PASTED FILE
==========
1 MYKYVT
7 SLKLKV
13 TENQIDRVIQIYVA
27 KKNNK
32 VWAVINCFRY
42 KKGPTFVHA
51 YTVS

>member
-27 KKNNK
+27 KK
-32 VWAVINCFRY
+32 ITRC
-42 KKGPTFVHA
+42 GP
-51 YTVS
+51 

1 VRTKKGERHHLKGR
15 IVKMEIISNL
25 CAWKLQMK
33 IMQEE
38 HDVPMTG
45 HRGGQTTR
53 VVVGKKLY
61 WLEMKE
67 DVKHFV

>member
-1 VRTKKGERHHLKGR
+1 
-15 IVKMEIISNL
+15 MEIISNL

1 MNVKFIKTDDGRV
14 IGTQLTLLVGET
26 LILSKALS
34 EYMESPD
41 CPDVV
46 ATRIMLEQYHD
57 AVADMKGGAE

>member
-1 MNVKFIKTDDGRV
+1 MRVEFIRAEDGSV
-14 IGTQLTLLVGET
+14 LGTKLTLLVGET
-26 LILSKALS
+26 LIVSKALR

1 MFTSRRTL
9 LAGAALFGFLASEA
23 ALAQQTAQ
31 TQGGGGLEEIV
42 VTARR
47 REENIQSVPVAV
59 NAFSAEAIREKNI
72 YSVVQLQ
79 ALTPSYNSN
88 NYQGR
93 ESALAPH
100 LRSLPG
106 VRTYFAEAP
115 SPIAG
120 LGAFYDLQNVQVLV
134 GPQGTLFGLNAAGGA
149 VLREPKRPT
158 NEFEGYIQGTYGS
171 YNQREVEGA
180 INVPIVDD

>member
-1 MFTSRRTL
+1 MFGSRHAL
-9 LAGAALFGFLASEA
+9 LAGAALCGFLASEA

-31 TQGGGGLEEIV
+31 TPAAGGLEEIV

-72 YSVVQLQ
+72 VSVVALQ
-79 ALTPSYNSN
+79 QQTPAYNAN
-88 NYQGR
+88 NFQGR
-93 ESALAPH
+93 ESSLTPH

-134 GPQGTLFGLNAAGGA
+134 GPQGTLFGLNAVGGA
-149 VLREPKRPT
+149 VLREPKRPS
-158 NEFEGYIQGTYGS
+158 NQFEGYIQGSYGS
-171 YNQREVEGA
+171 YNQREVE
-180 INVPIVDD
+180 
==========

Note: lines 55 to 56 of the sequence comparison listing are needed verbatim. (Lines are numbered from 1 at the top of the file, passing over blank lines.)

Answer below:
93 ESALAPH
100 LRSLPG